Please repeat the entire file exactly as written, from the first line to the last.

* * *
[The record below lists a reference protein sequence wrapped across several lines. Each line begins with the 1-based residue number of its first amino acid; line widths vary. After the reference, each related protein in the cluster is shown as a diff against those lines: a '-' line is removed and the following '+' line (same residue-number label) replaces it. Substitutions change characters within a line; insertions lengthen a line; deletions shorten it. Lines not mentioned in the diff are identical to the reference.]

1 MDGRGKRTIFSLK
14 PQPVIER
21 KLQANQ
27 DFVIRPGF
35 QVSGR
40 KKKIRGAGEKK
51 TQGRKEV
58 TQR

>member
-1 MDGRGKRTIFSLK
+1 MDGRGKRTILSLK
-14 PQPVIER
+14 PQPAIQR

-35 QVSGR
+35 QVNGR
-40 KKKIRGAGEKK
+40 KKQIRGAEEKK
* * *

[The record below lists a reference protein sequence wrapped across several lines. Each line begins with the 1-based residue number of its first amino acid; line widths vary. After the reference, each related protein in the cluster is shown as a diff against those lines: a '-' line is removed and the following '+' line (same residue-number label) replaces it. Substitutions change characters within a line; insertions lengthen a line; deletions shorten it. Lines not mentioned in the diff are identical to the reference.]

1 MDGRGKRTIFSLK
14 PQPVIER
21 KLQANQ
27 DFVIRPGF
35 QVSGR
40 KKKIRGAGEKK
51 TQGRKEV
58 TQR

>member
-1 MDGRGKRTIFSLK
+1 MDGRGKRTILSLK
-14 PQPVIER
+14 PQPAIQR

-35 QVSGR
+35 QVNGR
-40 KKKIRGAGEKK
+40 KKQIRGAEEKK